generally considered suboptimal due to the nonselective nature of the
debridement and the pain caused by dressing removal. In considering autolytic
debridement, it is helpful to consider the patient’s white blood cell count;
white blood cells play a significant role in autolytic debridement, and most
clinicians report poor response to autolysis in leukopenic patients.
Preventing Wound Infection
Prevention and management of wound infection is a major concern
when dealing with a cancer patient. As the author states, cultures are not
routinely indicated; however, most clinicians recommend cultures when clinical
infection is suspected, in order to ensure accurate identification of the
organism and treatment. Culture technique remains controversial. The Centers for
Disease Control (CDC) recommends aspiration, and the Agency for Health Care
Policy and Research (AHCPR) guidelines recommend tissue biopsyboth of these
approaches involve invasive and potentially painful procedures. In situations
where swab cultures are preferred due to simplicity and cost issues, studies
indicate that the following technique provides optimal results: Flush the wound
with sterile saline, and swab a 1-cm2 area of viable tissue with enough force to
Infection involving the surrounding tissue requires systemic
antibiotic therapy. Infections limited to the surface of the wound may be
treated with topical agents. Recent studies have shown silver-impregnated
dressings and cadexomer iodine products to be effective in reducing bacterial
counts and infectious complications. These products may prevent infections from
recurring in susceptible patients.[3,4]
Although it is true that the AHCPR guidelines and some studies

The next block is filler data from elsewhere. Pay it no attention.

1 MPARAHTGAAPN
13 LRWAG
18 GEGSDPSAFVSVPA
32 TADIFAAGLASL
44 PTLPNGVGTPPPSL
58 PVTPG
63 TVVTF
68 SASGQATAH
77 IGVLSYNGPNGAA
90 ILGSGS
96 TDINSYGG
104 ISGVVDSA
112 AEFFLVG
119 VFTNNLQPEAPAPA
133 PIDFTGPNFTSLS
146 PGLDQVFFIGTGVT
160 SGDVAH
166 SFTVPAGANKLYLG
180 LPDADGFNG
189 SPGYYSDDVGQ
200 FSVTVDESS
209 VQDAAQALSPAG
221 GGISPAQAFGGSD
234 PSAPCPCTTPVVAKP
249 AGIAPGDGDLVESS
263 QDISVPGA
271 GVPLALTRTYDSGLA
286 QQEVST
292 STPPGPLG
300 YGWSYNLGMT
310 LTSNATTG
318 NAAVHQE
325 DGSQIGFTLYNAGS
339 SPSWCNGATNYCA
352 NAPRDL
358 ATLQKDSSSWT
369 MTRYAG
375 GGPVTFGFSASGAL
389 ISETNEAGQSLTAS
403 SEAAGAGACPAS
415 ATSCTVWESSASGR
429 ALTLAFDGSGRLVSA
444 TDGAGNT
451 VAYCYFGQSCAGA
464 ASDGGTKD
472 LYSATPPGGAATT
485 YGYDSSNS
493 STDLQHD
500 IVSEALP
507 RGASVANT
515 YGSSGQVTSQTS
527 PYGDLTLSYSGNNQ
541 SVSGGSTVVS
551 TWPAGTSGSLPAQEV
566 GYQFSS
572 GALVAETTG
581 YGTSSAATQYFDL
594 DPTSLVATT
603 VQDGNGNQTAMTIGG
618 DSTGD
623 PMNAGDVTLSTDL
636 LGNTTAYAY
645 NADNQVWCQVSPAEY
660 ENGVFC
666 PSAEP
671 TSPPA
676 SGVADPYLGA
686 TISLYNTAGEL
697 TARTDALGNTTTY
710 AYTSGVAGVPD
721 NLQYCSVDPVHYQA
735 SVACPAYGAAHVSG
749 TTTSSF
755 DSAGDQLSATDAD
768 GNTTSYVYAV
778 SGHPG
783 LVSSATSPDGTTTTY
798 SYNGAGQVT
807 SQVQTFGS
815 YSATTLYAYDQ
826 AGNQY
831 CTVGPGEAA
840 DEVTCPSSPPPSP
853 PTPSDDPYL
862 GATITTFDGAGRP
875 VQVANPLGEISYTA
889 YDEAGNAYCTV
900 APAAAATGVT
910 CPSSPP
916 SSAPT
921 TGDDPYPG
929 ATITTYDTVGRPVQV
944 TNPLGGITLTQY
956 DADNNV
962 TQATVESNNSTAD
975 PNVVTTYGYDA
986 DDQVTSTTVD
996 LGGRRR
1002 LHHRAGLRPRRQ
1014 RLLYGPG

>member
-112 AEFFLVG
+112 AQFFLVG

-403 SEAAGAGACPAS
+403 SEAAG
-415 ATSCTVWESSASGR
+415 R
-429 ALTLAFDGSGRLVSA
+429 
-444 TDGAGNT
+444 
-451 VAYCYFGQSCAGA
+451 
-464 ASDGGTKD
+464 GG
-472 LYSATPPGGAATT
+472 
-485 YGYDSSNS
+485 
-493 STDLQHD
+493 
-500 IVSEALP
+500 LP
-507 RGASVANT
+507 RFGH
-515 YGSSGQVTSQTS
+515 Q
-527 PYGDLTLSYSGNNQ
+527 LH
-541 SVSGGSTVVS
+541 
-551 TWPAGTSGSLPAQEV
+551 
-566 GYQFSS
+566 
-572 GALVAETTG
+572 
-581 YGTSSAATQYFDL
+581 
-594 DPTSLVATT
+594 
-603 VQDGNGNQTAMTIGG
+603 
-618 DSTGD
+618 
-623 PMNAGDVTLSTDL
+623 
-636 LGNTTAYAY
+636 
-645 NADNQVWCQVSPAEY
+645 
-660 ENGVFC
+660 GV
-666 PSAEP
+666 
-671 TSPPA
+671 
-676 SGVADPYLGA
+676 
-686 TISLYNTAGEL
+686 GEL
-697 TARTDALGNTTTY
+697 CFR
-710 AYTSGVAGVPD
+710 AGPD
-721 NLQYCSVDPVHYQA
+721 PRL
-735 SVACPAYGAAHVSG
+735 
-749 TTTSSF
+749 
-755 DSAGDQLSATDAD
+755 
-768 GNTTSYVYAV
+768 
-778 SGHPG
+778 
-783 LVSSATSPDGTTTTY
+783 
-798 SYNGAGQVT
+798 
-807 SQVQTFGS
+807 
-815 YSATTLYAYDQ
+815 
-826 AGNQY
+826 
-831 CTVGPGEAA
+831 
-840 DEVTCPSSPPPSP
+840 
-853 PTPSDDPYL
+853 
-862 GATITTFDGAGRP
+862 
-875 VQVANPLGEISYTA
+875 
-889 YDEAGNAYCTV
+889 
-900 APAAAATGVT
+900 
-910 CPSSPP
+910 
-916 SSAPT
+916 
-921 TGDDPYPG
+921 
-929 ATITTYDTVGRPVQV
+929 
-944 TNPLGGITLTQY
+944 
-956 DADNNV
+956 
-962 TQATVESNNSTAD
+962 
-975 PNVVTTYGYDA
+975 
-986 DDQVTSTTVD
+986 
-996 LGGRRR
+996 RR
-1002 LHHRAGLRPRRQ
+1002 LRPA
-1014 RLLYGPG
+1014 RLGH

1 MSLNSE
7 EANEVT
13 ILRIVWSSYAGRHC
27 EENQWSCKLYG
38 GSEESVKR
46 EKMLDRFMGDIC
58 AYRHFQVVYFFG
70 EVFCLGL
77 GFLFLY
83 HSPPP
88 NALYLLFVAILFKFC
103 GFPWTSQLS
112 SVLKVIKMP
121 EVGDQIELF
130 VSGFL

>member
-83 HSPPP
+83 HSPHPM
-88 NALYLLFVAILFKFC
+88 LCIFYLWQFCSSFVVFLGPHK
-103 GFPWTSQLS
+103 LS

suggest that antiseptics such as sodium hypochlorite (Dakin’s solution) and
povidone iodine solution should never be used on open wounds, this remains
controversial, because other studies (and many clinicians) support the use of
these products for wounds with large amounts of necrotic tissue and/or clinical
infection.[5,6] All clinicians agree that these agents should be discontinued
when the wound bed is clean.
Dr. Walker states that the key principles of topical therapy are
to maintain a moist wound bed and to prevent maceration of the surrounding skin.
I would add to this list the importance of lightly filling dead space,
effectively managing wound exudate, and protecting the wound from trauma and
secondary infection. Dressing selection is based on wound depth (or the presence
of dead space) and the volume of exudate. Exudative wounds with depth or dead
space require an absorptive filler (eg, alginate rope) in addition to a cover
dressing, whereas deep "dry" wounds require a hydrating filler such as
a hydrogel (in addition to a cover dressing). Very shallow wounds require only a
cover dressing. The specific dressing is selected based on the volume of exudate
and the dressing’s absorptive capacity.
Finally, as Dr. Walker notes, there are a number of adjunctive
therapies now available. These therapies are designed to have an impact on the
wound healing process and are more costly than standard wound care products.
They are, therefore, most appropriately used when the goal is wound healing and
the wound fails to respond to standard therapy. They would be inappropriate for
a "maintenance" situation.
In summary, Dr. Walker has done an excellent job of addressing
the pressure ulcer problem in the cancer patient population.
1. Ramundo J, Wells J: Wound debridement, in Bryant R (ed):
Acute and Chronic Wounds: Nursing Management, 2nd ed, pp 157-177. St. Louis,
2. Stotts N: Determination of bacterial burden in wounds. Adv
Wound Care 8(4):24-46, 1995.
3. Sundberg J, Meller R: A retrospective review of the use of
cadexomer iodine in the treatment of chronic wounds. Wounds 9(3):68-86, 1997.
4. Wright J, Lam K, Burrell R: Wound management in an era of
increasing bacterial antibiotic resistance: A role for topical silver treatment.
Am J Infect Control 26:572-577, 1998.
5. Heggers J, Sazy J, Stenberg B, et al: Bactericidal and
wound-healing properties of sodium hypochlorite solutions: The 1991 Lindberg
award. J Burn Care Rehab 12(5):420-424, 1991.
6. Rodeheaver G, Mayer D: Conflicting points of view regarding
the use of povidone-iodine. Ostomy/Wound Manage 40(8):6-8, 1994.